Russian President Vladimir Putin cannot remain in power, and his war against Ukraine has been a strategic failure for Moscow, US President Joe Biden said on Saturday.
"For God's sake, this man cannot remain in power," Biden told a crowd in Warsaw at the end of a two-day trip to Poland.
The unusually strong rhetoric was quickly played down by the White House, which said the president was not calling for regime change in Russia.
"The President's point was that Putin cannot be allowed to exercise power over his neighbors or the region," the official said. "He was not discussing Putin's power in Russia, or regime change."
When the Kremlin was asked about the US president's remark, a spokesperson said "that's not for Biden to decide. The president of Russia is elected by Russians."
During his oftentimes fiery speech, Biden warned Russia against stepping foot on NATO soil but said American forces were stationed in Europe to defend NATO allies, not to engage with Russian forces.
He then cautioned that only "swift and punishing costs" would get Russia to change its course in Ukraine, in a reference to several rounds of sanctions imposed by the West on Moscow.
Biden said the war, now in its second month, had united the West, before telling the Ukrainian people: "We stand with you."
During the speech that was broadcast on Polish TV, Biden also said he was "struck by the generosity of … all the Polish people … opening their hearts and their homes" to help Ukrainian refugees.
Poland handed a 'big responsibility'
Earlier, Biden held talks with President Andrzej Duda in Warsaw and sought to reassure Poland of Washington's commitment to the defense of Eastern Europe.
He insisted that the NATO mutual defense pact was a "sacred commitment."
"I'm confident that Vladimir Putin was counting on dividing NATO," Biden said about the Russian president. "But he hasn't been able to do it. We've all stayed together.''
As the largest NATO member in the former eastern bloc, Poland is playing a key role in the Western response to Russia's invasion.
The US president noted that Poland was "taking on a big responsibility, but it should be all of NATO's responsibility."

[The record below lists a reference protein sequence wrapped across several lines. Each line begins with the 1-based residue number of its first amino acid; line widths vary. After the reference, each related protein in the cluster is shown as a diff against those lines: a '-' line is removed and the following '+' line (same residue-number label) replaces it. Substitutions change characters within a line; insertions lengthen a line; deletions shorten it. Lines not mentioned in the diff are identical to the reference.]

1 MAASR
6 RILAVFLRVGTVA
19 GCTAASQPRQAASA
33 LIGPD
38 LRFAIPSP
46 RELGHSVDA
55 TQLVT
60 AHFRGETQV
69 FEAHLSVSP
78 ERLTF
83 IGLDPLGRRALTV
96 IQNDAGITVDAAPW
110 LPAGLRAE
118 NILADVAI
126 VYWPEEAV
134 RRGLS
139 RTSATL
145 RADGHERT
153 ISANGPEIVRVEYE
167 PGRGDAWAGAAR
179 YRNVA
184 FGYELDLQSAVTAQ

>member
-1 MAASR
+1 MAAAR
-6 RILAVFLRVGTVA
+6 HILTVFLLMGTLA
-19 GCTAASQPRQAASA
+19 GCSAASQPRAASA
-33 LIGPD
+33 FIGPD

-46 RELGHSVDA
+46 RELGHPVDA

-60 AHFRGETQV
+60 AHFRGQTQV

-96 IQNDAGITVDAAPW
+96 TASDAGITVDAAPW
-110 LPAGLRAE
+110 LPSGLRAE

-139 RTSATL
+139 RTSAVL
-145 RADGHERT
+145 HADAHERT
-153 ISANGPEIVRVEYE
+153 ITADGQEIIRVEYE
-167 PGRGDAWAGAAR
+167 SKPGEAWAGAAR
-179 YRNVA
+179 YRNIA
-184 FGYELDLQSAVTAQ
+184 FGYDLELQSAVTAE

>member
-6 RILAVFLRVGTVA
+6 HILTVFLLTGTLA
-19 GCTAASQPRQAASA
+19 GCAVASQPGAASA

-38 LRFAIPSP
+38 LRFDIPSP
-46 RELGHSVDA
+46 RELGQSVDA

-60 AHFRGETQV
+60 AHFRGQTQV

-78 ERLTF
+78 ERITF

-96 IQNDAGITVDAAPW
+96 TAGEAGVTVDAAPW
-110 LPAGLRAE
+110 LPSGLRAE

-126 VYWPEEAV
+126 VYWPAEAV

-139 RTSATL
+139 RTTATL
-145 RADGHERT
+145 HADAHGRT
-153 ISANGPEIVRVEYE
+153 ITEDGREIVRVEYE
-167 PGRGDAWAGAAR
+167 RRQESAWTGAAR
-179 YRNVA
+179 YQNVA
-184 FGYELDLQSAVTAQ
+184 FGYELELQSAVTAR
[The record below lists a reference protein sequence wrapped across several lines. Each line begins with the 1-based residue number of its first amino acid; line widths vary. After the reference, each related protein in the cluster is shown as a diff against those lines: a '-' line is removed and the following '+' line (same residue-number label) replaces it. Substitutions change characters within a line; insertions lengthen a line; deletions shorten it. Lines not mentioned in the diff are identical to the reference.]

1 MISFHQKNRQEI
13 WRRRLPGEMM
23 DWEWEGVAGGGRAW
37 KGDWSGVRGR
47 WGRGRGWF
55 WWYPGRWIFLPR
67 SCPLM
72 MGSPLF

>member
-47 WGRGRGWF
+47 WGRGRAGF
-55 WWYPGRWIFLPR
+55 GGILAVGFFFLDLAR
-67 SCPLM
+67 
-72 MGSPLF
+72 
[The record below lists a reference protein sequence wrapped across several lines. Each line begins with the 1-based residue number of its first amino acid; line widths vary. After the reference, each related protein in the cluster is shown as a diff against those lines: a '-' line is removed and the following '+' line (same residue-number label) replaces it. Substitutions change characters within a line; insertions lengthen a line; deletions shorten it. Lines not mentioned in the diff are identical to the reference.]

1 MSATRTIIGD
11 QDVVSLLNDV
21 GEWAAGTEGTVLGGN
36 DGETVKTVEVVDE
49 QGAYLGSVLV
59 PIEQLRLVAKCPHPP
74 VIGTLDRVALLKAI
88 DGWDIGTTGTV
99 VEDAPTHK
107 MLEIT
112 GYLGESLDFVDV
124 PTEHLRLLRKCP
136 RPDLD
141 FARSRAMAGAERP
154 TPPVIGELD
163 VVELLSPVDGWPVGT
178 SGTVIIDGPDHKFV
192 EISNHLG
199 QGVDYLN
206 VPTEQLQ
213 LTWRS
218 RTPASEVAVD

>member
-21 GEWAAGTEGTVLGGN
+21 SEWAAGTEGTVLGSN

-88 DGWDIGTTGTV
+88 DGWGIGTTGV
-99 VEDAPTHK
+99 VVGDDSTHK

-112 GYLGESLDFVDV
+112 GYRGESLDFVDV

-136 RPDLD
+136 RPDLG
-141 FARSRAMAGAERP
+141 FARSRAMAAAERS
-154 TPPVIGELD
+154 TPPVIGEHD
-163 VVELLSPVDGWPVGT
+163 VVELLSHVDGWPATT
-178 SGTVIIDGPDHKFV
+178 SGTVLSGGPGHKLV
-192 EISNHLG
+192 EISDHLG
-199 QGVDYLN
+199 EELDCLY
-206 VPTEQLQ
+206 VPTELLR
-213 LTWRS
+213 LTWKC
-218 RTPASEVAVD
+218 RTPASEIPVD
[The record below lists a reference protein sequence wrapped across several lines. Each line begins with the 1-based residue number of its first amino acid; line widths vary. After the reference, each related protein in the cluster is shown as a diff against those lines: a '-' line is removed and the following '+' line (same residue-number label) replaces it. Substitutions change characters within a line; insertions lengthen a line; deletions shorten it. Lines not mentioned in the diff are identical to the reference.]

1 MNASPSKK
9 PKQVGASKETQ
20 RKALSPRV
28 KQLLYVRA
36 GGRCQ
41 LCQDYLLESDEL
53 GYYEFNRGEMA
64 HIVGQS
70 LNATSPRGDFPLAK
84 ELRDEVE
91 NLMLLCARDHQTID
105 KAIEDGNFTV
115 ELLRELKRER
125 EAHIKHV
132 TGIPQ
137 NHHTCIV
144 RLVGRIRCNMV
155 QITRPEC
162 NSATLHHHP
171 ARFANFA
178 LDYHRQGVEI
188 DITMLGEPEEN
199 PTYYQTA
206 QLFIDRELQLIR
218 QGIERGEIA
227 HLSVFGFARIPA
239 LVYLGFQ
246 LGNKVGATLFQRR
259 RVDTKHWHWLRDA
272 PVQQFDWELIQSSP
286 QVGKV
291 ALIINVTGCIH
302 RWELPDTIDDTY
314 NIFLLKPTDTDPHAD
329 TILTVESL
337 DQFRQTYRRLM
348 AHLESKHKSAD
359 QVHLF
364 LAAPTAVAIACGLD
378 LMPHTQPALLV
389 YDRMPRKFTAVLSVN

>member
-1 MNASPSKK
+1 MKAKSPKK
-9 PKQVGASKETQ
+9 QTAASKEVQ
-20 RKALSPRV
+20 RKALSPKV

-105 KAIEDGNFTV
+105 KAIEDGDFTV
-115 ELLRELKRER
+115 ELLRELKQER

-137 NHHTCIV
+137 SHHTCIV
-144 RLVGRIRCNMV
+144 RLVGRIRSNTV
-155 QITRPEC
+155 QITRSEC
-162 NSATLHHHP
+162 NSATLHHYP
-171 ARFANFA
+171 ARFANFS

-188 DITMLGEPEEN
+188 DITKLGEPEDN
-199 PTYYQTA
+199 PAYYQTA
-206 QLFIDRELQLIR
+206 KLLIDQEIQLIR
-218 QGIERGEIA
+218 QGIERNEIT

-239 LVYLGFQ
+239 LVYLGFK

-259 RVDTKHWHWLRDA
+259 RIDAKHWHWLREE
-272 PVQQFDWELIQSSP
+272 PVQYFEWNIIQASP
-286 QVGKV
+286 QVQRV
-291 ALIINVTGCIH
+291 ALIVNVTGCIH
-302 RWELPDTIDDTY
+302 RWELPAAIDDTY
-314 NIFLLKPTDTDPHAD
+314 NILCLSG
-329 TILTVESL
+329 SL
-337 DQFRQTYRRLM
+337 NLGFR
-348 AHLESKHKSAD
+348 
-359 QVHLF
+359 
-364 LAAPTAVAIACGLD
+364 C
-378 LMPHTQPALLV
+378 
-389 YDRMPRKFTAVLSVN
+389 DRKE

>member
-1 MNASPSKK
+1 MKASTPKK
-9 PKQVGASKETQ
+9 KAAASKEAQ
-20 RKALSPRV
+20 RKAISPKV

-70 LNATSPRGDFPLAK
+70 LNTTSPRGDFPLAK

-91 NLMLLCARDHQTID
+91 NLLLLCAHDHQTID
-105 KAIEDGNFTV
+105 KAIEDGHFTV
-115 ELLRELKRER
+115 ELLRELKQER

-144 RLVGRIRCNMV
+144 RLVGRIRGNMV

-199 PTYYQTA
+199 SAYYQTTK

Warsaw has called for NATO peacekeepers on the ground in Ukraine, which Washington has rejected.
Duda, meanwhile, said he had asked Biden about the possibility of speeding up military purchases, referring to purchases of Patriot missile systems, artillery rocket systems, F-35 jets and Abrams tanks.
Biden also responded to speculation that Russia has changed its military strategy, after Moscow said its focus was now to completely "liberate" the breakaway eastern Ukrainian region of Donbas.
"I am not sure they have," Biden said when asked by a reporter if Russia had altered its course.
Three-way talks in Warsaw
Earlier, Biden dropped in on talks between US, Polish and Ukrainian government officials about the global response to the conflict.
US Secretary of State Antony Blinken and US Defense Secretary Lloyd Austin attended the meeting along with Ukrainian Foreign Minister Dmytro Kuleba and Defense Minister Oleksii Reznikov.
The officials discussed "the US' unwavering commitment to Ukraine's sovereignty and territorial integrity," State Department spokesperson Ned Price told reporters.
Biden visits refugee center in Warsaw
The US president also accompanied Polish Prime Minister Mateusz Morawiecki and Warsaw Mayor Rafal Trzaskowski to Warsaw's National Stadium, where Ukrainian refugees are being registered and provided with aid.
Poland has taken in more than 2.2 million out of an estimated 3.5 million refugees who have fled Ukraine since the Russian invasion began more than a month ago.
Asked what he thought of Putin after meeting the refugees, Biden said: "He's a butcher."
After arriving in Poland on Friday, Biden visited a refugee center near the southeastern city of Rzeszow, about 70 kilometers (45 miles) from the Ukrainian border.
Biden's visit to Poland follows his appearance at a trio of summits in Brussels on Thursday.
mm, wmr/kb (Reuters, dpa, AFP)